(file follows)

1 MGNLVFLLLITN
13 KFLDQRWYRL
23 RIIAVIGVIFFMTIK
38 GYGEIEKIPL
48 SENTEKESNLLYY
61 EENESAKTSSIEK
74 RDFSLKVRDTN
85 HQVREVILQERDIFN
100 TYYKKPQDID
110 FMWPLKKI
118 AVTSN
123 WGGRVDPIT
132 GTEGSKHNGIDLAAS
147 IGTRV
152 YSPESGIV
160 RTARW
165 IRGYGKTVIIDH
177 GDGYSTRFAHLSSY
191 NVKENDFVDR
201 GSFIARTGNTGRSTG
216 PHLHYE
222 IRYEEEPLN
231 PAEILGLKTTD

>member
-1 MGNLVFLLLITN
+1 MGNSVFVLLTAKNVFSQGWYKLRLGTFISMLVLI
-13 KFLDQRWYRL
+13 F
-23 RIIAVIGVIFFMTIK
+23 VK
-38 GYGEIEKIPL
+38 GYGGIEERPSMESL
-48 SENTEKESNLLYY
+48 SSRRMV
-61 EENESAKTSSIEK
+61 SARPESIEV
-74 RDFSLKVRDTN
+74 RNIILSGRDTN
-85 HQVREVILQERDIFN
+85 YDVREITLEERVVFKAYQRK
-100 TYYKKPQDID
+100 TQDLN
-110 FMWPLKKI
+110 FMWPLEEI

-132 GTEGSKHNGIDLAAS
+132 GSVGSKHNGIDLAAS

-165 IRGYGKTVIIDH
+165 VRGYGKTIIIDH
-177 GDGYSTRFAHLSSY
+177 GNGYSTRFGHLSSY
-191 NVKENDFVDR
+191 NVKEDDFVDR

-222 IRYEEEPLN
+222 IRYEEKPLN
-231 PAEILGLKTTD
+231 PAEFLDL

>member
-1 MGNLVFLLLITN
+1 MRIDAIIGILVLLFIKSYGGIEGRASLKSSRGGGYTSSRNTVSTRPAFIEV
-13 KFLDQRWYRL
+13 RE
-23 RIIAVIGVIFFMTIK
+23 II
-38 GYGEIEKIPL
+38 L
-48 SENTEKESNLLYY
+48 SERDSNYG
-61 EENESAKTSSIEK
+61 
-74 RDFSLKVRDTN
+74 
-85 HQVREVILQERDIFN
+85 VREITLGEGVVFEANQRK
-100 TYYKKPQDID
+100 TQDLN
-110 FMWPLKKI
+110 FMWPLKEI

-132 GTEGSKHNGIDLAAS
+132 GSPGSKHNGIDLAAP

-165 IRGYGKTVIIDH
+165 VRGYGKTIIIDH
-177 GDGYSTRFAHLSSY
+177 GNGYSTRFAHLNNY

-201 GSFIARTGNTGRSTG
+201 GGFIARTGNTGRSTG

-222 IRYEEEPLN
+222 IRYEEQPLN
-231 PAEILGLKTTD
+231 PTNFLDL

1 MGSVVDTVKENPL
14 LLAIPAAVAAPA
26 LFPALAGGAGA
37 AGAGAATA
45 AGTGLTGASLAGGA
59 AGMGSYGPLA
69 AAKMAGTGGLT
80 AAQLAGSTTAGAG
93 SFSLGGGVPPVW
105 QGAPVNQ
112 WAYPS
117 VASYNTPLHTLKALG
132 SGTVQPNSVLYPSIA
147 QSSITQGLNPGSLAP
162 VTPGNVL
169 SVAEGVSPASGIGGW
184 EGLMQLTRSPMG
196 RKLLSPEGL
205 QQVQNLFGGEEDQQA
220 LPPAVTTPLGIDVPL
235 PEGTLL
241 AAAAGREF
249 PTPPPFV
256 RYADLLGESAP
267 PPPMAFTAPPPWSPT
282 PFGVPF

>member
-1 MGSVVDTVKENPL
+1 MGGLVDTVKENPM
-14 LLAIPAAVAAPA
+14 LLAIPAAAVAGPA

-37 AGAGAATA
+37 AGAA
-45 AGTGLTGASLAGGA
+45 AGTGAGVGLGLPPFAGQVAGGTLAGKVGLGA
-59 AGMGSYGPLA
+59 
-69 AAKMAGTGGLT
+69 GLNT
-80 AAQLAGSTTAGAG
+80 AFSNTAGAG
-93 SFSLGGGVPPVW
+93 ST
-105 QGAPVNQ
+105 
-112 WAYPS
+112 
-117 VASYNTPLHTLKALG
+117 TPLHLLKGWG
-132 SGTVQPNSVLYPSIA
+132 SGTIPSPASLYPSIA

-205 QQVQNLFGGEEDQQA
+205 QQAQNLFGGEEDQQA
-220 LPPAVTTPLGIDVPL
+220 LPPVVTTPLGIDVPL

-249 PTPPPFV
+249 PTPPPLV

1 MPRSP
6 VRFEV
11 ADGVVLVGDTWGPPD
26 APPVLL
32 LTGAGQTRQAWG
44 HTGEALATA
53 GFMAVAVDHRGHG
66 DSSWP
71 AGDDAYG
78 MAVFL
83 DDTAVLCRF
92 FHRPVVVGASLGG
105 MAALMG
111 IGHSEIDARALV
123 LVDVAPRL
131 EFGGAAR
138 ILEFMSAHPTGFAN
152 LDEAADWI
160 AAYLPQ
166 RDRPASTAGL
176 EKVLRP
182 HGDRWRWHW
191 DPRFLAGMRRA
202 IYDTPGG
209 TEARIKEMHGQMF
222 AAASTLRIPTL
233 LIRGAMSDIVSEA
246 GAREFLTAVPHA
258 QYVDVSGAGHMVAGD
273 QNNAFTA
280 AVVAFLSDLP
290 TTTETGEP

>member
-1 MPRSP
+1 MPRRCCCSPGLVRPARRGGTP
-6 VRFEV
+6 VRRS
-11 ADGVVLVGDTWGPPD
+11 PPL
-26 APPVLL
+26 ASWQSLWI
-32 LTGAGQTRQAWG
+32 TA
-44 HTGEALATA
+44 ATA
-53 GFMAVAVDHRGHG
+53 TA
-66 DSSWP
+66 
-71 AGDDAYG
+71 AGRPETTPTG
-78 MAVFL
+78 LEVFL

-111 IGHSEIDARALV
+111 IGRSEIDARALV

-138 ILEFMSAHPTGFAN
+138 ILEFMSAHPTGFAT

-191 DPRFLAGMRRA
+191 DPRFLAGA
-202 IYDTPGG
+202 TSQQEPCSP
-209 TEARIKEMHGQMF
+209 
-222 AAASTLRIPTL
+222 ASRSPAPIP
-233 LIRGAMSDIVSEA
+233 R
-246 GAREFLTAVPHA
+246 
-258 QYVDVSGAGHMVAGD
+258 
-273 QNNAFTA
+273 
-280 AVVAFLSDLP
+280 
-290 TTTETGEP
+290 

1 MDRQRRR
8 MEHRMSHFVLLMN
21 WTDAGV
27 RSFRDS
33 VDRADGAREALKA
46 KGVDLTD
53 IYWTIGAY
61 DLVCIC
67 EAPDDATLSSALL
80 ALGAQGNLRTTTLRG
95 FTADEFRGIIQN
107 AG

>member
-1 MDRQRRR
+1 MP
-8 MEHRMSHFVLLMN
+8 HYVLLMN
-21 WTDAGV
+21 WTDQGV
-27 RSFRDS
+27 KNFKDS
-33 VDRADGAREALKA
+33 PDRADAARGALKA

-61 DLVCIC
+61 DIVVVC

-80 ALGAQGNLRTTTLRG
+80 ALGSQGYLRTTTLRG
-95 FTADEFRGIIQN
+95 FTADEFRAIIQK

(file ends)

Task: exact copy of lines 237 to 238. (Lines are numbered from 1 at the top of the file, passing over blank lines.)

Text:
-1 MDRQRRR
+1 MP